We didn’t have a reservation. Fools that we are, we drove out into the night late on a Friday – the busiest evening of the week – thinking the restaurateurs of Shropshire would magic a table from nowhere. And, like all the best nights out, we were right. At The Fox Inn, at Much Wenlock, there was a spare table for two for dinner a deux. Bliss.
The Fox Inn is one of the county’s better gastro pubs. An historic inn offering traditional bedrooms, a bar, restaurant and beer garden, it’s been a family-run business since 2014 that prides itself on offering decent ales, friendly service and a warm and welcoming atmosphere for locals and tourists alike.
It’s got the balance between bar and restaurant just right. There are plenty of friends, couples and holiday-makers who enjoy large glasses of wine, a wide selection of drinks or enjoyable real ales while playing Scrabble or doing The Times crossword.
And the decent bar menu – from sandwiches to steaks – means people enjoy decent in-house grub when they’ve got longer to spend.
The venue is divided into two parts – a bar/snack area, where people quaff ales and chow down on simple bites. Then there’s a restaurant, which is neutral tones, unshowy tables and an extensive menu for groups or couples looking for a more intimate space. Together, those venues provide a pleasant balance.
The sourcing policy is good too. The Fox Inn works with the esteemable Andrew Francis butchers, at Ludlow, sourcing exceptional meat, while pies come from the brilliant Bridgnorth butcher Keith Alderson. Fresh fruit and vegetables come from Neil France, of Shrewsbury, who roots around at markets to find the pick of the day, while wines come from Addisons and Moydens.
All of which means The Fox needs only to get two things right to retain the loyalty of its customers – namely, provide warm and welcoming service and get decent dishes out to guests. And they do a pretty good job at both.
During our visit on a Friday evening, the bar area was packed while the restaurant was reasonably full. An unflappable and diligent front of house team were professionalism itself.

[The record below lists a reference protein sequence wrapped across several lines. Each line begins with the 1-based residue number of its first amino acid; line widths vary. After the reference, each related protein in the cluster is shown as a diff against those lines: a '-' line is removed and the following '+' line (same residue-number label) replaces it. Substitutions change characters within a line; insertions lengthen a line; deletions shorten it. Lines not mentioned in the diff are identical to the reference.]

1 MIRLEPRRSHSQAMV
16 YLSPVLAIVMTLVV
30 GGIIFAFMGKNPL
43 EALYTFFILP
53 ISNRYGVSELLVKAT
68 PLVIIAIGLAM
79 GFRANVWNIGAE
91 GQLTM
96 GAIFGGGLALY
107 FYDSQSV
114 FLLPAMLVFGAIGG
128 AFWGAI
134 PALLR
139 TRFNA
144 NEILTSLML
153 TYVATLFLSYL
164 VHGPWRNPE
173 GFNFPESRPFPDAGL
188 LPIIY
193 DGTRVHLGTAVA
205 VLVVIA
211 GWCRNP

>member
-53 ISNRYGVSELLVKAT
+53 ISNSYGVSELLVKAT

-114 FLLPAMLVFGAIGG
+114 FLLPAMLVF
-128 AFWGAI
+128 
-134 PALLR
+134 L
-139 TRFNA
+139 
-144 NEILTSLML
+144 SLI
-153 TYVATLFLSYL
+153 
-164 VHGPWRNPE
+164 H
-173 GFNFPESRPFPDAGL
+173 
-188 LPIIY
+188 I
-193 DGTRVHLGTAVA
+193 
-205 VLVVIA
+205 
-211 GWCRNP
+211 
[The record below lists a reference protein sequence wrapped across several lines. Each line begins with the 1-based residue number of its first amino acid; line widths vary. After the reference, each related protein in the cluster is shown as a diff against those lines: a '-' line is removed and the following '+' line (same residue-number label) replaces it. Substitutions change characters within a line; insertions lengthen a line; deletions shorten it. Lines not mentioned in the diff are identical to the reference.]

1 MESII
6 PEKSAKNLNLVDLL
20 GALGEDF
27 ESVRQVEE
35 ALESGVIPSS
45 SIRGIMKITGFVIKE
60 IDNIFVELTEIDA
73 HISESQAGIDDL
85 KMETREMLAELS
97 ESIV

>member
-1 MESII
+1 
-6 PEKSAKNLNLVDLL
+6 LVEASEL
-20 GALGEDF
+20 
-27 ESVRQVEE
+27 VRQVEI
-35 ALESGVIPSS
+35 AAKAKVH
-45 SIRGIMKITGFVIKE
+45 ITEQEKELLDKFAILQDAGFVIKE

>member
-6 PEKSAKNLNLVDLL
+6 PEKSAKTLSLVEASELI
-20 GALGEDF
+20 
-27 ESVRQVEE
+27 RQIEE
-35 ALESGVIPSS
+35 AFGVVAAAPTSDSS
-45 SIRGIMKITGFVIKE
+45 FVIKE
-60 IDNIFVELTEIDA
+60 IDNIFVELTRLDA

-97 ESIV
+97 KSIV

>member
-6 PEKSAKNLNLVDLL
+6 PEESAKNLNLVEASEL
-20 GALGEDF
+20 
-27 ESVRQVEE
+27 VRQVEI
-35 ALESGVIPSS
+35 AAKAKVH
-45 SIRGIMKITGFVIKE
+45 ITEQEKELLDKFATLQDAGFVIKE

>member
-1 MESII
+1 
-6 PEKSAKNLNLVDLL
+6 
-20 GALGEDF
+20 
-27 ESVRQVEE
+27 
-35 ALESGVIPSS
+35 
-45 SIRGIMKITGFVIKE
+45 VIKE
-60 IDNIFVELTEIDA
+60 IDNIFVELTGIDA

Polite, charming and moving with speed and efficiency, they kept all of their tables happy. Drinks were delivered in good time, guests were asked whether they’d enjoyed their food and the waiting team worked with smiles fixed firmly to their faces.
The kitchen did a pretty good job. Though the waiting time between courses was sometimes a little long, the food was well-cooked, presented prettily and had bags of flavour.
My partner started with a satisfying bowl of mushroom soup, which she adored. Well-seasoned, the dish had great texture and was generously portioned. My starter was equally good.
A group – will someone please tell me the collective noun for an assemblage of prawns, we’ll send you a badge or a T-shirt if you do – were served in butter, chilli, parsley and garlic.
The melted butter was rich and indulgent while there was just enough chilli, garlic and parsley to give the prawns a kick. Warm bread served as a butter mop and a clean plate left the table.
We went big for our mains. She had a salmon fillet, I had a fillet steak. Both were decent, without dazzling. The salmon was cooked with skill and served with new potatoes and an appealing sauce.
The steak was a little over-cooked – it came out medium, rather than medium rare, with the pinky/red centre conspicuous by its absence.
Two minutes less would have left it with a slightly lower core temperature and a pinker colour. Nonetheless, it was a decent piece of meat, beautifully caramelised on the exterior and well seasoned.
The chips that it came with were fine – a bit dull, to be truthful. I’ve no idea why people don’t make more effort and do something interesting – triple cooked chips, double cooked fries, chips in beef dripping. . . there are so many alternatives to the palatable but drab fry. A side salad was unnecessary.
Bitter summer leaves have no place on a winter table, especially when they’re covered with a viscous and mean balsamic drizzle. Ugh.
We skipped desserts. We’d been generously fed by a kitchen which knew the meaning of ‘Shropshire Portions’ and had no room for more. The bill was an absurdly low £45 for the two of us, including drinks – exceptional value when there are restaurants just 10 miles away that are banging out steaks at £35 a pop.
The Fox does a pretty good job and while it isn’t at the same level as the county’s best pubs, it’s deserving of attention and is reliably consistent. The atmosphere is wonderful and the interior has been thoughtfully designed and decorated.
The staff are fine to a man (and woman). Helpful and polished, they work hard and deliver good value as well as decent food. The kitchen might need to go a little quicker and could introduce a little more flair and pizzazz. But for an establishment that doesn’t seek to reinvent the wheel and attempts to provide decent, recognisable pub classics cooked cleanly and tastily, it’s decent.
We were made to feel welcome, we enjoyed our couple of hours, the food was decent and the prices were more than fair. And in a market where so many pubs and restaurants fail with even those basics, The Fox deserves plenty of credit.
And so to marks. A four would be too generous, but it earns a rock solid three and a half. I’ve visited a few times in recent years and will look forward to my next. It’s got plenty going for it and is consistently decent.